CNBC's Rick Santelli discusses bond prices and yields.» Read More
Anthony Chan, managing director and chief economist at Chase, talks about the U.S. economy and when the Federal Reserve may raise interest rates.
Ludovic Subran, chief economist and director of economic research for Euler Hermes, discusses comments by Federal Reserve Vice Chairman Stanley Fischer concerning when interest rates might rise.
Veteran fund manager Mark Mobius says the U.S. economic recovery isn't durable enough to warrant a rate risk in September.
Mark Mobius, executive chairman at Templeton Emerging Markets Group, explains how declining interest rates in India will benefit the economy and stock market.
U.S. inflation will likely rebound as pressure from the dollar fades, allowing the Fed to hike rates slowly, Vice Chairman Stanley Fischer said.
Market volatility aside, the economy is getting stronger and that will give the Fed fodder to hike this year, two strategists said on Friday.
CNBC's Mandy Drury looks back at the week's top business and financial stories.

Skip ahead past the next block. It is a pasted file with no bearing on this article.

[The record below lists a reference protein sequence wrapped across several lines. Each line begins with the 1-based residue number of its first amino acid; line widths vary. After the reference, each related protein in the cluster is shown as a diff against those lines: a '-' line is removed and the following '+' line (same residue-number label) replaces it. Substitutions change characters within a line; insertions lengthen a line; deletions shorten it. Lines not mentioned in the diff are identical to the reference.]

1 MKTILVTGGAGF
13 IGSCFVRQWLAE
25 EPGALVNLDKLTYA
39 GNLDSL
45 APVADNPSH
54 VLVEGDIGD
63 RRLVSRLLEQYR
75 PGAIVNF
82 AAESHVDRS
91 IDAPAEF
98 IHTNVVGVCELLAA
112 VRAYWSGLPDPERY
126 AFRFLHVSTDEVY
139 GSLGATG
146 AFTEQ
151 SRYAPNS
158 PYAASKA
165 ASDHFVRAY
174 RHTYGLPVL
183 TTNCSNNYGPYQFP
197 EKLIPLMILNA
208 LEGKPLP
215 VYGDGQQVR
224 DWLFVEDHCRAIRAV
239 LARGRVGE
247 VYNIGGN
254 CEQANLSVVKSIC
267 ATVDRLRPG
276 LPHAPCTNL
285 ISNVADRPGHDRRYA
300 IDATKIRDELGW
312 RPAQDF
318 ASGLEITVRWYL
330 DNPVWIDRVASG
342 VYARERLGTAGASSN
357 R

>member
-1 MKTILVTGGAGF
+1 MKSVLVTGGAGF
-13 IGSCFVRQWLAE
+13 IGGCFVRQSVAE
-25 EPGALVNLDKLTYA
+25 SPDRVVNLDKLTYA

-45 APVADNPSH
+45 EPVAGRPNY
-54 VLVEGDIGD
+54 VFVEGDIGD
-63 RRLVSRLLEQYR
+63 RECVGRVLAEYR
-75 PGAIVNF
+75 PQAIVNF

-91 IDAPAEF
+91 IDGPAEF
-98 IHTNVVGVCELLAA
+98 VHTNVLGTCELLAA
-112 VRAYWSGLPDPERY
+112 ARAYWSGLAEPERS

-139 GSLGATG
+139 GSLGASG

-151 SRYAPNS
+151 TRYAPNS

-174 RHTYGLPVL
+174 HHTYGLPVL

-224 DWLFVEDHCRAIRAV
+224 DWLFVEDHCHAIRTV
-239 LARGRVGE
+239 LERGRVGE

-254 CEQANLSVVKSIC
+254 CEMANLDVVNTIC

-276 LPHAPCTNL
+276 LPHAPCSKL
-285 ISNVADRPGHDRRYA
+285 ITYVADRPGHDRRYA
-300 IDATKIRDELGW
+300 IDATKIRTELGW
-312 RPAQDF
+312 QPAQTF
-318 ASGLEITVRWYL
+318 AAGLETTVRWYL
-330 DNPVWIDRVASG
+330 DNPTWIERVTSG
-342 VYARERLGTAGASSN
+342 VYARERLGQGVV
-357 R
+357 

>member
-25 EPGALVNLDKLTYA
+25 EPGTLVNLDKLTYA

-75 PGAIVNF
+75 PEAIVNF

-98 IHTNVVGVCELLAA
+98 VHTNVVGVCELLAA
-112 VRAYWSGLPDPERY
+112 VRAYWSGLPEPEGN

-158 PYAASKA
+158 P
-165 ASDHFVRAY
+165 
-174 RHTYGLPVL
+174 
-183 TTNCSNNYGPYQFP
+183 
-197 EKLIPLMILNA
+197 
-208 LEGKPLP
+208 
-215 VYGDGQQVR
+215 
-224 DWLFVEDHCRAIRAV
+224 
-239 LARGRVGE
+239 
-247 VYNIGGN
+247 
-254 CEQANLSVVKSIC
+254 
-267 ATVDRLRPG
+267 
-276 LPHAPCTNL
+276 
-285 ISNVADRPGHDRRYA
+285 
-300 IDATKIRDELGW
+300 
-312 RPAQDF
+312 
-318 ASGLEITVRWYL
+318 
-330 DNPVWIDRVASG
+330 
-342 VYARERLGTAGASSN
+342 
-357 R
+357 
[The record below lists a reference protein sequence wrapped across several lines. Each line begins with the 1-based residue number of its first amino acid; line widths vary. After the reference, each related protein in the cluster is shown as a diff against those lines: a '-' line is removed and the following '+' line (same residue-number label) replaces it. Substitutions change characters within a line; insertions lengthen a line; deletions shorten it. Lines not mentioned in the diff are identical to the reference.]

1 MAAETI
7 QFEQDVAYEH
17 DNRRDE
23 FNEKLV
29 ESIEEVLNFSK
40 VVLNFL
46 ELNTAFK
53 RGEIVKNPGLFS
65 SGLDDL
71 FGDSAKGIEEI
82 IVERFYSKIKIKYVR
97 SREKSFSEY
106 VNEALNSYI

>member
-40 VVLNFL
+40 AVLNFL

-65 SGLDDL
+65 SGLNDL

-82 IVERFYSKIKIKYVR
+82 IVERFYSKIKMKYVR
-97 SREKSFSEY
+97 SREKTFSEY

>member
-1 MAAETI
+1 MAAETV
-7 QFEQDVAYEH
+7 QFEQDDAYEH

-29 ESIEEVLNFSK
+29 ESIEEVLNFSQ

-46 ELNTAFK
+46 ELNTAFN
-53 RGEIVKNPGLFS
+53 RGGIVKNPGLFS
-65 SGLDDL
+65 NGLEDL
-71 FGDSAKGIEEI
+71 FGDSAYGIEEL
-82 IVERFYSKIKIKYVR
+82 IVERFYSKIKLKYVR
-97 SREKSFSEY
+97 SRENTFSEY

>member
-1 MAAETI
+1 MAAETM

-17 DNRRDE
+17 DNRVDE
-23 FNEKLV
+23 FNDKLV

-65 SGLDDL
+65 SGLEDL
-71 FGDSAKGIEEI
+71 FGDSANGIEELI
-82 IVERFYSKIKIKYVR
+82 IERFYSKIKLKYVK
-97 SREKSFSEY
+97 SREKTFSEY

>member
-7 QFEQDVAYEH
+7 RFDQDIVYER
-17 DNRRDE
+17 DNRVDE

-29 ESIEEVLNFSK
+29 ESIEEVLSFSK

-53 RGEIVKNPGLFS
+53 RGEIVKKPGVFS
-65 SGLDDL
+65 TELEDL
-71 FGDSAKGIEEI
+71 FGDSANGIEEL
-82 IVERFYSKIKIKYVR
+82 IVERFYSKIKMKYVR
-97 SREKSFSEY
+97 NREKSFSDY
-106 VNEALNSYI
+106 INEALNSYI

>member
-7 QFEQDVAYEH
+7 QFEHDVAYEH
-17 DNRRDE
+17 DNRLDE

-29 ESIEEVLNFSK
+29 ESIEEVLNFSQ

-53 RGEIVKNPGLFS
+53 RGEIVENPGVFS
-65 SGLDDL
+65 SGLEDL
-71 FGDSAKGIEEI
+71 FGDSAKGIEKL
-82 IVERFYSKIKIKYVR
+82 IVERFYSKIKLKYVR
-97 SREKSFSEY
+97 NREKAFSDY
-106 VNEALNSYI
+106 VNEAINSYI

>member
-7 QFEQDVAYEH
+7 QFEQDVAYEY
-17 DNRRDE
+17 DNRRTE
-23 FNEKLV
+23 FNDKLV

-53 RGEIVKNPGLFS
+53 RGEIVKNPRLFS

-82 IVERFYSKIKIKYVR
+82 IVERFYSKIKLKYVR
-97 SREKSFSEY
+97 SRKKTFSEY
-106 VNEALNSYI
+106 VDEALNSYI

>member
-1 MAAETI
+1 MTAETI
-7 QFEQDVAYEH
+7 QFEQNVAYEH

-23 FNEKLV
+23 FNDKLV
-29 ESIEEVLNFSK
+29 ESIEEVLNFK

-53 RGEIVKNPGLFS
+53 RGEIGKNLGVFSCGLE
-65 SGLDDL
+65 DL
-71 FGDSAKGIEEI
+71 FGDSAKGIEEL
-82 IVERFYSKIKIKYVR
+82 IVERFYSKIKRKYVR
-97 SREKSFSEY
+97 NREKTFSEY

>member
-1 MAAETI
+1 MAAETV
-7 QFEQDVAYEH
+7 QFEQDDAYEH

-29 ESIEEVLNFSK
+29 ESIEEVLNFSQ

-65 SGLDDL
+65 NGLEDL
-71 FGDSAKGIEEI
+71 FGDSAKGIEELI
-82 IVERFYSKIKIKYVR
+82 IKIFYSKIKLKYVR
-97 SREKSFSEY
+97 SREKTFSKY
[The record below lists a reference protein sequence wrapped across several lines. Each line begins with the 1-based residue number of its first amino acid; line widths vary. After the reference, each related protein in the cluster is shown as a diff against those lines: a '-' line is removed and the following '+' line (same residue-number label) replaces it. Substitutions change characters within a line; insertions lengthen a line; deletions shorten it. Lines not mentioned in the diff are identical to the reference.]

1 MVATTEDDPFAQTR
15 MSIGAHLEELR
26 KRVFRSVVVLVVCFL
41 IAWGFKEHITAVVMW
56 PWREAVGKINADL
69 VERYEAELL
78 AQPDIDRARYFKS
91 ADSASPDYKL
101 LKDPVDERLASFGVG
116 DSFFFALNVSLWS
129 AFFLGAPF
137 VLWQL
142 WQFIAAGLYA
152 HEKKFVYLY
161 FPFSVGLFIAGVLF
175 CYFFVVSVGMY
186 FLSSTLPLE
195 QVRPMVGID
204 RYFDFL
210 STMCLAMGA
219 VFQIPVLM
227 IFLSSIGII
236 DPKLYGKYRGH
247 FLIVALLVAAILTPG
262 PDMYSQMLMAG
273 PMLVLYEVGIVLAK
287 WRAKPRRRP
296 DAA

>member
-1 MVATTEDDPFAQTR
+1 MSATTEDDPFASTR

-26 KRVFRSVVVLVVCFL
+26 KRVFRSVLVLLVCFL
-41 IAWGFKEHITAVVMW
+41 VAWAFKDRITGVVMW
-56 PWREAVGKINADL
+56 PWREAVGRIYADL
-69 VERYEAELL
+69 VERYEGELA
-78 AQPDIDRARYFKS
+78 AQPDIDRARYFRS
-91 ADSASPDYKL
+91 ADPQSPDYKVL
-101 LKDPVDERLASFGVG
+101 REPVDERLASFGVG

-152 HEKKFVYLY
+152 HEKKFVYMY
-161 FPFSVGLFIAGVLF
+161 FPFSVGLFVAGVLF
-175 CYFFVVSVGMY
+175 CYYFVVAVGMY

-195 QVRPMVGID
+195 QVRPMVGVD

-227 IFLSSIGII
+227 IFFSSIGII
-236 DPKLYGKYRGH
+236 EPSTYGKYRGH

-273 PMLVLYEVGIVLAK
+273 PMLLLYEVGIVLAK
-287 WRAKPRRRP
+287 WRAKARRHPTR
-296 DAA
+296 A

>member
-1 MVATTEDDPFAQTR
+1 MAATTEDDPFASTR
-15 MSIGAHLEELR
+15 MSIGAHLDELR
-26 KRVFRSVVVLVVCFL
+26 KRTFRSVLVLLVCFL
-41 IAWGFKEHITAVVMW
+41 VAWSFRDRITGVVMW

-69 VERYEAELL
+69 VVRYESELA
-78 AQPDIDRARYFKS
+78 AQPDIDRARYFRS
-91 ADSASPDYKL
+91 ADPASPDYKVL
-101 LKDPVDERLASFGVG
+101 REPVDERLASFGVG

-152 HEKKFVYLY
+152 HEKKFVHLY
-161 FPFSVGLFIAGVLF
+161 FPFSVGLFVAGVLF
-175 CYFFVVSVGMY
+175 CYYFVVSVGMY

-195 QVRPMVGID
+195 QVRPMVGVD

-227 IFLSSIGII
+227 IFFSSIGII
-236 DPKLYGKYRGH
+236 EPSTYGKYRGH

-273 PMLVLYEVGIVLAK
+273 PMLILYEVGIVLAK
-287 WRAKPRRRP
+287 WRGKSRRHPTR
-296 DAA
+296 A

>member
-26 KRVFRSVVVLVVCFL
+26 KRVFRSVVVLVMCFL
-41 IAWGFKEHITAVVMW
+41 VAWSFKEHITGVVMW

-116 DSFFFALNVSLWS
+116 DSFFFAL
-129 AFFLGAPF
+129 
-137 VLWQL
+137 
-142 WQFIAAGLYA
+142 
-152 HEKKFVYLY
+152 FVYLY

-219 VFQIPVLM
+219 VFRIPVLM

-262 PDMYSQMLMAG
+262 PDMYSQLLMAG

Fed Vice Chairman Stanley Fischer conceded that the recent market volatility will affect the Fed's decision making.
Societe Generale's notoriously bearish strategist Albert Edwards believes there is a high probability that U.S. indexes have already entered a bear market.
Forget a rate hike for 2015, policymakers may have to consider further quantitative easing, Minneapolis Fed's president tells CNBC.
"We are experiencing the new behavior of the highly interconnected global system," said the former ECB head.
China's central bank said it injected 60 billion yuan ($9.39 billion) into interbank money markets via short-term liquidity operations.
CEOs worldwide may be eyeing China right now, but European business leaders are also concerned about rumblings in an economy closer to home.
David Fernandez, head of FICC research, APAC at Barclays, says market volatility has heightened the Fed's uncertainty for a September liftoff.
As the Fed's annual policy summit kicked off Thursday, protesters urged the central bank to delay an interest rate hike.
It's not 2008 anymore (when the Fed set its current target for rates). Time for the Fed to normalize rates, says Jack Ablin.
Investors have been agonizing over how big a threat China poses to the global economy, but they may be looking in the wrong place.
Dickie Wong, executive director at Kingston Securities and Roger Bridges, global rates and currencies strategist at Nikko Asset Management, weigh in on the debate about the Fed and the People's Bank of China.
Willie Chan, Asia regional strategist at Maybank Kim Eng, says the perk-up in Chinese shares on Thursday is largely due to expectations that the Fed won't be raising interest rates next month.
Apart from its willingness to prop up the economy and share markets, the People's Bank of China also has more "policy tools to play with" compared to the Fed, says Michael Lu, managing director of LTS Group.